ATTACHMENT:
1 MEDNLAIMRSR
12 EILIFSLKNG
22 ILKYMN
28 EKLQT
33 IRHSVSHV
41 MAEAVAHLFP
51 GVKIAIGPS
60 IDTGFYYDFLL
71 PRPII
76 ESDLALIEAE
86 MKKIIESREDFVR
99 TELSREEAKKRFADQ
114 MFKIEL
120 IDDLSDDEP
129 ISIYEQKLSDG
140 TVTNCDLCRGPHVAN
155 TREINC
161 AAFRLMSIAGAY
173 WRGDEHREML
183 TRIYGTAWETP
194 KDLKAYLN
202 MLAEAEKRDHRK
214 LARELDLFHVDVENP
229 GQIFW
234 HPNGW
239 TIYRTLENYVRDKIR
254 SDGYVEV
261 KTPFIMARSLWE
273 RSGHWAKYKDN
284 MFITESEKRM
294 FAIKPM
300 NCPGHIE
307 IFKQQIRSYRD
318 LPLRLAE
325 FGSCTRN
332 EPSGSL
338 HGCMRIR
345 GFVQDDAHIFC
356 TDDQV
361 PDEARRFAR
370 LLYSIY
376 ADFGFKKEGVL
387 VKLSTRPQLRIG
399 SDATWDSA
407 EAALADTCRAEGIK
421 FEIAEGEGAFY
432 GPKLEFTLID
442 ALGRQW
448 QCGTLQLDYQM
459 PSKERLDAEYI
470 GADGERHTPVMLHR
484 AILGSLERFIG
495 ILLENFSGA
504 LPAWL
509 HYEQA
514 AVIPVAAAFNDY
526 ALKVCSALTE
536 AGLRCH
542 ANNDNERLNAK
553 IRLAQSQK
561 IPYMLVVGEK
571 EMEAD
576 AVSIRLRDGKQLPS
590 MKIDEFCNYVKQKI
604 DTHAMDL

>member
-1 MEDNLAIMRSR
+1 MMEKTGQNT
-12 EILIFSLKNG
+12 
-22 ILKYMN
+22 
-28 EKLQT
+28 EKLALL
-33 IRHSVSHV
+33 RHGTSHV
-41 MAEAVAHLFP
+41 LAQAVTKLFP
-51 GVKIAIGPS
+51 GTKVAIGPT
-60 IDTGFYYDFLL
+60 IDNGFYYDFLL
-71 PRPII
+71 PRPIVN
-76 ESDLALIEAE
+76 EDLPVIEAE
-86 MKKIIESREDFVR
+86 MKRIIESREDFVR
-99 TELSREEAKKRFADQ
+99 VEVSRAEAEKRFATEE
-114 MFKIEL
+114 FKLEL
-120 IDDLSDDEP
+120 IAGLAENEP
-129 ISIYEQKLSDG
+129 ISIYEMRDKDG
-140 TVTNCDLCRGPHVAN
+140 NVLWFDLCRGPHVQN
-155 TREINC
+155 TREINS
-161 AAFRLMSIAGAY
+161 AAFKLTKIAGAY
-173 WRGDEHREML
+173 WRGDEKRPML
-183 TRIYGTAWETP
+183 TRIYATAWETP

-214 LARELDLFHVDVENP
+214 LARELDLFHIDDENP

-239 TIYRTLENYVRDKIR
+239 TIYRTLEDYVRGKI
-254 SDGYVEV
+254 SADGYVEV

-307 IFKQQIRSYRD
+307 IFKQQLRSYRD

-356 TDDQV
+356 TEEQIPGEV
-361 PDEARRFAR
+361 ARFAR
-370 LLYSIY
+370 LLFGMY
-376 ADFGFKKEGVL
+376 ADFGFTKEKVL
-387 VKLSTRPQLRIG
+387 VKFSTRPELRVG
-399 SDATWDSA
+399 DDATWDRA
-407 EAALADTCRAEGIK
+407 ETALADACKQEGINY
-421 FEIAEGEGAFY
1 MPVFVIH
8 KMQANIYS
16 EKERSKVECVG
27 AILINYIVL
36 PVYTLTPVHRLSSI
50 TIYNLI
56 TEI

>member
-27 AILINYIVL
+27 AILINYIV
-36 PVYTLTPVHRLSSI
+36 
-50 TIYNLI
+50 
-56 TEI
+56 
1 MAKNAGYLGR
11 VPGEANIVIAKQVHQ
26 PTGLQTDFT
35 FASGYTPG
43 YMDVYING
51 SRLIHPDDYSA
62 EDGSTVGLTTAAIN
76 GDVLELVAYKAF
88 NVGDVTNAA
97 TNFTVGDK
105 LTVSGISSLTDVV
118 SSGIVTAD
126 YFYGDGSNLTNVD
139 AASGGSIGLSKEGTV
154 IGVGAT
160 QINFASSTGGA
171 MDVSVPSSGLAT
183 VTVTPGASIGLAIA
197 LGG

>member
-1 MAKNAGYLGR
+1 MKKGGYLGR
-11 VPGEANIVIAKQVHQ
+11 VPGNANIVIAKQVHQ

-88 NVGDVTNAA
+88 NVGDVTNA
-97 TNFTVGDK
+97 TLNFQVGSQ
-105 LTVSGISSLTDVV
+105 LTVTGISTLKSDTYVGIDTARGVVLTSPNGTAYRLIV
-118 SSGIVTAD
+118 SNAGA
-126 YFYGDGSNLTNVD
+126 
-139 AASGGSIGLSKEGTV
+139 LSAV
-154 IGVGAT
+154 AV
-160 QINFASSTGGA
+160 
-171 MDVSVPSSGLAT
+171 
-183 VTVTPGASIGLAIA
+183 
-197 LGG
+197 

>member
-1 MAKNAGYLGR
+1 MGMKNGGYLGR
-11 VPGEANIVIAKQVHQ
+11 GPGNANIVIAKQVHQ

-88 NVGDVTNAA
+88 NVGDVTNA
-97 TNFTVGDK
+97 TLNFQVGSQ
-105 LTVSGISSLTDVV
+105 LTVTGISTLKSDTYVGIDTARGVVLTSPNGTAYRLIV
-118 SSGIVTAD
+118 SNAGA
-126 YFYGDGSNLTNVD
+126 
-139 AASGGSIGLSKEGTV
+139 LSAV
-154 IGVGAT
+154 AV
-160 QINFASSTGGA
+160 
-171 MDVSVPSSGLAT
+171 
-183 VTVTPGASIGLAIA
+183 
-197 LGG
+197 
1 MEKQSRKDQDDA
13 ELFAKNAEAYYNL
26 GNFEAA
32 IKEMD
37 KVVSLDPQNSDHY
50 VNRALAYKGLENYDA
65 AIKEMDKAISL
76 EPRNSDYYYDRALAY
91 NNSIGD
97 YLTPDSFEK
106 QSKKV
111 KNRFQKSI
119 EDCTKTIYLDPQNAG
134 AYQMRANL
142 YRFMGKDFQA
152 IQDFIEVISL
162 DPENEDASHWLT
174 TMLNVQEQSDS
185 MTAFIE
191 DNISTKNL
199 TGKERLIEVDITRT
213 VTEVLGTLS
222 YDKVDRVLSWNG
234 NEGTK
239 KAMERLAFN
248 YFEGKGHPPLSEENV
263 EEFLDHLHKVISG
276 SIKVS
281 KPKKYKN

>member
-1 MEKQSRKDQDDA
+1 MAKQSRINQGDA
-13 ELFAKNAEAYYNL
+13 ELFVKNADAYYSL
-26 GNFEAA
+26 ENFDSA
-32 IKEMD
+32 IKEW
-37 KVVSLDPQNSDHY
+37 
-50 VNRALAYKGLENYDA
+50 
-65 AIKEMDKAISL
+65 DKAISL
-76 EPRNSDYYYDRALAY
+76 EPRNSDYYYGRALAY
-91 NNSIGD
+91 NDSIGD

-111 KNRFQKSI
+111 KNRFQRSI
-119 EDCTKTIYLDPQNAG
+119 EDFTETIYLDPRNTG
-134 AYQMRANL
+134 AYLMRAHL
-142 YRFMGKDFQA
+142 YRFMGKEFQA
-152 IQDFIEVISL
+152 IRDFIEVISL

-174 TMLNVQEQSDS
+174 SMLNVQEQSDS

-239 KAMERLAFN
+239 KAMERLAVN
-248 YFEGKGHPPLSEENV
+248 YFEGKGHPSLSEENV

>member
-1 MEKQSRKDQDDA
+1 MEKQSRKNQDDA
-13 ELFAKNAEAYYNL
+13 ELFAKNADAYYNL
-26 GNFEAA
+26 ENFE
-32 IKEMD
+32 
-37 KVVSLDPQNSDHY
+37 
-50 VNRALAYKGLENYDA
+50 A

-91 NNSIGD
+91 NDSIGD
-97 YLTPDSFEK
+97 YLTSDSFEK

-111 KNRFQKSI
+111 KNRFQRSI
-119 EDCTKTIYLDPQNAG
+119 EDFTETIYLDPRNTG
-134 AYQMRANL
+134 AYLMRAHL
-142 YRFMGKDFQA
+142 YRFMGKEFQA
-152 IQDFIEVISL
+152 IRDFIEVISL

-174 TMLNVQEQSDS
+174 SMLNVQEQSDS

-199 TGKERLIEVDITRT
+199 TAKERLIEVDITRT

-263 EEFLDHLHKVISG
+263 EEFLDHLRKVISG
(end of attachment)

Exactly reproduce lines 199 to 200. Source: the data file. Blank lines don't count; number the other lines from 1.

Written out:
-97 TNFTVGDK
+97 TLNFQVGSQ